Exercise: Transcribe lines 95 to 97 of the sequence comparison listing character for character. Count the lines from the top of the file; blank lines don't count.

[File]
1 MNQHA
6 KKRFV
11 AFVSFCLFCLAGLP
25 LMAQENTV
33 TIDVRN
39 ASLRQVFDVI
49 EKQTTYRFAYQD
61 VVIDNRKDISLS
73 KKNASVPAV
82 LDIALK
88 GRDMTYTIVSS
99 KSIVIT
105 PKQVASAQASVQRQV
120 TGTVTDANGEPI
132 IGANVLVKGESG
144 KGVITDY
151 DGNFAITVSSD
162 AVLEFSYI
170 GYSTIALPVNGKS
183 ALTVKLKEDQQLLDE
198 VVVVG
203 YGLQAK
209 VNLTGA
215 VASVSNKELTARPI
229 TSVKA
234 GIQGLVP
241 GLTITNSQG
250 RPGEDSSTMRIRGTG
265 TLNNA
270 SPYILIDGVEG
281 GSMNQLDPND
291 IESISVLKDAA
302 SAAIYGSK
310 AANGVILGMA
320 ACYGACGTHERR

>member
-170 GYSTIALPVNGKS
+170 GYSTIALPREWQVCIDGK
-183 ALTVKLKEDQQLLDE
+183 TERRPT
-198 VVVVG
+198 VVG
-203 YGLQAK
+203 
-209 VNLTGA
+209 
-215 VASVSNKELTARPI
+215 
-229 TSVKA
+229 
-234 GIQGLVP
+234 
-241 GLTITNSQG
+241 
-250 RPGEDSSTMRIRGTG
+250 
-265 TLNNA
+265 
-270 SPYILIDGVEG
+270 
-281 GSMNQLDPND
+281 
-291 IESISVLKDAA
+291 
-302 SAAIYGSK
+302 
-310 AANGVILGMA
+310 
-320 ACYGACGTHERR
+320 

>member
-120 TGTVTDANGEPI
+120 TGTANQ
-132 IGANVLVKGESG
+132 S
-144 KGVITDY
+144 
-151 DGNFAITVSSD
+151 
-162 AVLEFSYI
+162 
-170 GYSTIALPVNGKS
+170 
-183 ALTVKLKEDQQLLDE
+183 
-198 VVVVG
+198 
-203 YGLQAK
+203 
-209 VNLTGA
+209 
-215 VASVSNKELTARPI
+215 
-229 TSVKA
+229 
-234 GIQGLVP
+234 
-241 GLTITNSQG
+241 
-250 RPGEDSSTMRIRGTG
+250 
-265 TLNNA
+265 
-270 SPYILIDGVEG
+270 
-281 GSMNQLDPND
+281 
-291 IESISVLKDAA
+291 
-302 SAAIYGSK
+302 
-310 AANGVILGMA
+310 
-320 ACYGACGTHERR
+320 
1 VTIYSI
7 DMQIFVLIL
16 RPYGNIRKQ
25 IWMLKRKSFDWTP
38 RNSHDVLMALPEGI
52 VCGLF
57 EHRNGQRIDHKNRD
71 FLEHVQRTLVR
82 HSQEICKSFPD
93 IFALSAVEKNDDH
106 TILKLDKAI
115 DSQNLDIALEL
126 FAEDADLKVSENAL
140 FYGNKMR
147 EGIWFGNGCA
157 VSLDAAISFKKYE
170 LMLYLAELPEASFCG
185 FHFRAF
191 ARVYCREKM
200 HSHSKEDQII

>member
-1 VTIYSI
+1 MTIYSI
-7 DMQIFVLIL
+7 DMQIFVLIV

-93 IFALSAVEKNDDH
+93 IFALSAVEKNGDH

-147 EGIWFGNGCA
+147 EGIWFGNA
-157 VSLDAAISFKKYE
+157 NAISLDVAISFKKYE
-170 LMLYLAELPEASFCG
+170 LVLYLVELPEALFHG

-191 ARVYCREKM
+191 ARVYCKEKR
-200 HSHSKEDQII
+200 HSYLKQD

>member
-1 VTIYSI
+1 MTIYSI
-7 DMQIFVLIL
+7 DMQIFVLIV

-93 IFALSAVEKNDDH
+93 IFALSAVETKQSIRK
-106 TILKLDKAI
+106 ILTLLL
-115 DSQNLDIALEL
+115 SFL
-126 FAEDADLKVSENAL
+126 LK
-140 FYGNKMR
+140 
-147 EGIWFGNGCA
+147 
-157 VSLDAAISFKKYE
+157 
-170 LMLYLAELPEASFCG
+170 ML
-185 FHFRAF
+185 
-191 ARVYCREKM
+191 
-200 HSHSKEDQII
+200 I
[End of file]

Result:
+229 
-234 GIQGLVP
+234 